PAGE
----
Hello again everyone! Last Sunday, I set out on a 7am flight to the site of my first medical school interview. . . St. Louis, MO!
The Washington University in St. Louis School of Medicine (whew! what a mouthful) consists of over17 city blocks in the area known as the Central West End. It also borders Forest Park, a 1293-acre behemoth of a park with free attractions such as the St. Louis Zoo, the St. Louis Science Center, and the St. Louis Art Museum.
Without giving away too much, the experience was thoroughly awesome. The students are gasp! happy, and I ended up talking with the first and second years for awhile during a pizza party the night before. They reminded me quite a bit of Techers, actually. . . quirky, unpretentious, and all-around friendly! And friggin’ smart, of course. The school also actively promotes extracurricular participation with an “Unofficial Curriculuum” consisting of over 50 student-run groups, so it seems that there’s never a shortage of things to do. Whether you want to write, run, produce artwork, play in an orchestra, cook. . . you name it!
The next morning, I woke up bright and early at 5:45am to prepare for my tour and interview. Upon leaving my dorm room to shower, I discovered a note left in front of my door wishing me luck, left by one of the current OT students. It was a small gesture, but it definitely made my day :) By 7am, we were shuffled from one session to the next: a breakfast with current students, photo IDs in the admission office, overview of the school and its programs and a financial aid session. Hilariously, they included a little “stress meter” in our information folder. . . I was at green (“normal”) when I checked. Next, we went on a tour of the school’s facilities, including the St. Louis Children’s Hospital. I LOVED the building so much – everything was bright and colorful, and you could tell how much they catered to making the kids’ hospital visits the best they could possibly be.
Finally, gulp the interview! It was actually quite relaxed and conversational, and lasted about an hour. For those interested in the timeframe of the medical school admissions process, post-interview replies usually take at least one month, and often longer. Waitlists are also quite common, although people who stay on the waitlist and continuously express a passionate interest in that school stand a decent chance of finding their way in at the end.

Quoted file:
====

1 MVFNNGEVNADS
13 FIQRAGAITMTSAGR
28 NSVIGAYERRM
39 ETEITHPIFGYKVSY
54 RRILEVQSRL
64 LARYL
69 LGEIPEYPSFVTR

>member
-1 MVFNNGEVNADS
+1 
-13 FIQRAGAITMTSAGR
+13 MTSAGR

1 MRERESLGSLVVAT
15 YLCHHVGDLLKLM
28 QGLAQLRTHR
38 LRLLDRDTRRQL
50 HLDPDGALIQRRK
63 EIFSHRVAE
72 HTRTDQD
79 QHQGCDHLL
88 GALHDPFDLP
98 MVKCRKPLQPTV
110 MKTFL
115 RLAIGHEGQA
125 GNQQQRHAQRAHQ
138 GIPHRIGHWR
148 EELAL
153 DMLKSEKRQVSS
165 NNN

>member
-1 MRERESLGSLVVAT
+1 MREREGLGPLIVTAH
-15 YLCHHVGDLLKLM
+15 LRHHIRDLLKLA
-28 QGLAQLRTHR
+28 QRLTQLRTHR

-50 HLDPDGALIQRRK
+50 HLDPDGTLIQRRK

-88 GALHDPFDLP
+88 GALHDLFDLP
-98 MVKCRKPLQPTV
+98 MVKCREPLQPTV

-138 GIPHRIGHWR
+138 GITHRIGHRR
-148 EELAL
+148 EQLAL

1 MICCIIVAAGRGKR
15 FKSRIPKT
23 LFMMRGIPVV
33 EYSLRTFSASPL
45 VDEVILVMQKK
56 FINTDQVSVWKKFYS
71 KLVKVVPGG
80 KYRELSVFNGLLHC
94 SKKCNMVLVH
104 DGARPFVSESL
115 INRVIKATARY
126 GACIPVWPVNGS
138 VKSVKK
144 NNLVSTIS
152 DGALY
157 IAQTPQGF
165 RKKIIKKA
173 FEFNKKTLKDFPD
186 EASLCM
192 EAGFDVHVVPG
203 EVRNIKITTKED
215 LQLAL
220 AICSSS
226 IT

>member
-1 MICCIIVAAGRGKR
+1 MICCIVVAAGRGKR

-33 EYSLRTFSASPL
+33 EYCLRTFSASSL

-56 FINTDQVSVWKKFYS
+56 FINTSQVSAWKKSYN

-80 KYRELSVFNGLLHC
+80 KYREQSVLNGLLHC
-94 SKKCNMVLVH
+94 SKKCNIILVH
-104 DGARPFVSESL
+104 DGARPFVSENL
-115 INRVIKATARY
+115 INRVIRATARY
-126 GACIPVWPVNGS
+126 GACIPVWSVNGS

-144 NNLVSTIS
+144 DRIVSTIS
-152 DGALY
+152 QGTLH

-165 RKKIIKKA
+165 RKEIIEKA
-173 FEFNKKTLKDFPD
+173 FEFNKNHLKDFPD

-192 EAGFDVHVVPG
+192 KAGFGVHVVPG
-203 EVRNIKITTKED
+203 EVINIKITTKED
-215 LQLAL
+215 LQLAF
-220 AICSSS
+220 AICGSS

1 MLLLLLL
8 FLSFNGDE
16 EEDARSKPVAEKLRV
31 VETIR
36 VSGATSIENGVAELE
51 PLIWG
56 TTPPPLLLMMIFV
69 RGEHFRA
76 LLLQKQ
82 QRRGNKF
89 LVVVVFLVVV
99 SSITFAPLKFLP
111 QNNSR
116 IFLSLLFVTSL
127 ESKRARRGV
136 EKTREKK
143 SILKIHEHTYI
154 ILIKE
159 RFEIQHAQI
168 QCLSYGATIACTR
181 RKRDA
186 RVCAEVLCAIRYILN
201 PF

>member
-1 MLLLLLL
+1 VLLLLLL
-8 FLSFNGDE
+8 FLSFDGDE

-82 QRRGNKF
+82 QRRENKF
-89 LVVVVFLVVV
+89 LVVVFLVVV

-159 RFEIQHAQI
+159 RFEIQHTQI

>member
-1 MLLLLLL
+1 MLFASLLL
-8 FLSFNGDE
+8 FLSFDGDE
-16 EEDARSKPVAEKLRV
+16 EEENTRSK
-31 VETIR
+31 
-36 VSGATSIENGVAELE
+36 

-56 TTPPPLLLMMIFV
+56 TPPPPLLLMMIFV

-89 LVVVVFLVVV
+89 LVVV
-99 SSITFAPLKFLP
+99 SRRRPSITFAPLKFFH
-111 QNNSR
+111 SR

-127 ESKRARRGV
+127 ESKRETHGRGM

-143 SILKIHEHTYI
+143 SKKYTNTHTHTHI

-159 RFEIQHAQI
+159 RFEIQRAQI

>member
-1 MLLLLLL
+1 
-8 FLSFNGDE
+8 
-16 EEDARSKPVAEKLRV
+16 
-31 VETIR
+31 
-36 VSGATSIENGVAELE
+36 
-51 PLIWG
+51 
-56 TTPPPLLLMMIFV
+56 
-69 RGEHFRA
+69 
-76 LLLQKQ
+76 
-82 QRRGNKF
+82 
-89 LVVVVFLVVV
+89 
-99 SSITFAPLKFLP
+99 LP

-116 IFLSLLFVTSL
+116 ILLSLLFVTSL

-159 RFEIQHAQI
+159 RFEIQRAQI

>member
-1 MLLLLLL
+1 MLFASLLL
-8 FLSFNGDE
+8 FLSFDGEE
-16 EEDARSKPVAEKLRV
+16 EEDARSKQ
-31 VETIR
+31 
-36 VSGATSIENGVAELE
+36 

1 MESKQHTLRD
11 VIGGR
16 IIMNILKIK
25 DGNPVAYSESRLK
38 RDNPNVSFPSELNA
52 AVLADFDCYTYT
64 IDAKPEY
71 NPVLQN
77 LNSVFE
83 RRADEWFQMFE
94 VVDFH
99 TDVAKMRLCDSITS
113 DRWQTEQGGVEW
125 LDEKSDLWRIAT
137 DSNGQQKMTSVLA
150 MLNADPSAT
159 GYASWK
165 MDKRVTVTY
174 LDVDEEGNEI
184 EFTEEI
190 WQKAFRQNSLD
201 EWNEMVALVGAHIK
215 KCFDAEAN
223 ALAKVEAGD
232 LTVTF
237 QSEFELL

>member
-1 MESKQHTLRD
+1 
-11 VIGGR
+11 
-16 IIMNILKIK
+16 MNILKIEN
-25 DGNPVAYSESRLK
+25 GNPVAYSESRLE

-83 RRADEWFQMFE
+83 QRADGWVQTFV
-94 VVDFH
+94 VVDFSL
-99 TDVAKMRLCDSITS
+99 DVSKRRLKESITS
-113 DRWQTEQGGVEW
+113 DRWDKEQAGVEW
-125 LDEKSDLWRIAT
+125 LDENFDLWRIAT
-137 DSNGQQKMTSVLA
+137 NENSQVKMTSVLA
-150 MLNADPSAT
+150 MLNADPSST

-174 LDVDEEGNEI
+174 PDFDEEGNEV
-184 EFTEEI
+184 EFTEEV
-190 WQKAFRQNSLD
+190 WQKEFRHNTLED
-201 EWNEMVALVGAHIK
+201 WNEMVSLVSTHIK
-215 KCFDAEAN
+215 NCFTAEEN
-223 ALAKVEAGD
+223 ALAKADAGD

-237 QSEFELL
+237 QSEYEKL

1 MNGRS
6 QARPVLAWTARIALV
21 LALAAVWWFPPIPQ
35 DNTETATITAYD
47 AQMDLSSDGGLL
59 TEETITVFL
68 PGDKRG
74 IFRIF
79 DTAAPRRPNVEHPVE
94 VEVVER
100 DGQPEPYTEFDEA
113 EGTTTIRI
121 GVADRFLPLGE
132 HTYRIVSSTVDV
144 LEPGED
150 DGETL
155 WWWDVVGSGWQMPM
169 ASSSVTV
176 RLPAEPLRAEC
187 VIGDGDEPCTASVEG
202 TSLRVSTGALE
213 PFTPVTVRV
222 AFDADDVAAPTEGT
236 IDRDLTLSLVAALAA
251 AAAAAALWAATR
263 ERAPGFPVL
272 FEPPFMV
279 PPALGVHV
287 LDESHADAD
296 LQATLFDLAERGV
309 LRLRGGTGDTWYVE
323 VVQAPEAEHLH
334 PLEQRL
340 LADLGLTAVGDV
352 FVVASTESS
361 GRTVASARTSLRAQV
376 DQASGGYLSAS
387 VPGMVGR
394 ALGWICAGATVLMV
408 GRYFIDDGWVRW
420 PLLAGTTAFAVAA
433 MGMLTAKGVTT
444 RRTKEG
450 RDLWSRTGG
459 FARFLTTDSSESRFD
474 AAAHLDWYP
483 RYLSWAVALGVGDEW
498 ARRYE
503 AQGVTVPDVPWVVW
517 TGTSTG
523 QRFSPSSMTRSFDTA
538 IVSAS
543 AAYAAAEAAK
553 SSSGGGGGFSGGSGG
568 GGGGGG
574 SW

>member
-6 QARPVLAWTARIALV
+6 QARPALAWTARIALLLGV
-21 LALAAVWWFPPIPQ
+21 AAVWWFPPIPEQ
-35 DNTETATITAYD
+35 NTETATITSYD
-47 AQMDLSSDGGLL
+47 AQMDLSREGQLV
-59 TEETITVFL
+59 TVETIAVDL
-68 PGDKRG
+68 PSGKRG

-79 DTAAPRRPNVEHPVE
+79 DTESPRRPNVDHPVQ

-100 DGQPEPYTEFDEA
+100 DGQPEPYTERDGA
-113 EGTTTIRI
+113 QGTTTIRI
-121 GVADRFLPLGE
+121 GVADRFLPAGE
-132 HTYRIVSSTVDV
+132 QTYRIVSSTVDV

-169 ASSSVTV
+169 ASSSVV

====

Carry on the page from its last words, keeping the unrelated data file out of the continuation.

After a hot buffet and a fun conversation with the current fourth years, I grabbed a group of my fellow interviewees to go shadow one of the first year classes (Practice of Medicine I) and even got to join in the small-group training exercises. Monday was chest exams. Fun fact: you can feel your aorta if you lie down and press your hand firmly in the space below your ribcage, and can even sense (roughly) the diameter! At the end of the exercise, we shed our suits and heels (in my case, at least) and changed into street clothes to go explore Forest Park before we had to head home.
All in all, it was a great trip at an impressive and, importantly, exciting and welcoming school. Good way to start off interview season! Now, to do the neurotic premed thing where I check my admissions status every few days. . .
Studying at Caltech is a lot like crewing a spaceship. You get to work alongside some of the most talented people on Earth, you’re constantly doing science in order to survive, and the environment tends to keep you under a lot of pressure. It’s an incredible experience, and also a very challenging one, to be sure. Sometimes you’re left feeling like an impostor among your crewmates, having failed to complete every task you think is expected of you. But fear not! These feelings are not based in reality; they are merely symptoms of a benign condition known as impostor syndrome. Think you might be affected? This post is for you.
Always not quite organized, my desk is a constant, yet subtle reminder of why I ultimately chose Caltech: the people. (sigh… I bet you haven’t heard that one before!). It’s no secret that Caltech has a small undergraduate population but, in my experience, that doesn’t mean you won’t be able to find your people, it means you’ll be able to find them faster!
With the third term fast approaching and the status of COVID on campus pushing all major events to the spring quarter, students of the houses of Caltech were excited. The reason? Interhouse season had arrived. Interhouses, a longstanding tradition of the California Institute of Technology, are summarized as parties hosted by each respective house, usually with a theme, in which the entire undergraduate population is invited to attend. As every undergraduate house of Caltech has its own personality and characteristics, these interhouses too have their own flair depending on the house who hosts them.
Let’s face it: the US loves being just a little different from everyone else. The obvious example? Units of measurement. As an international student from Canada, even I have no clue what’s going on half the time when my friends talk to me and use these weird nonsensical units. And I’ve literally lived on the border between Canada and the States for all my life. After a year here, I’ve finally got a sense of how the two systems of measurement compare and how you can more easily get your bearings with these weird units.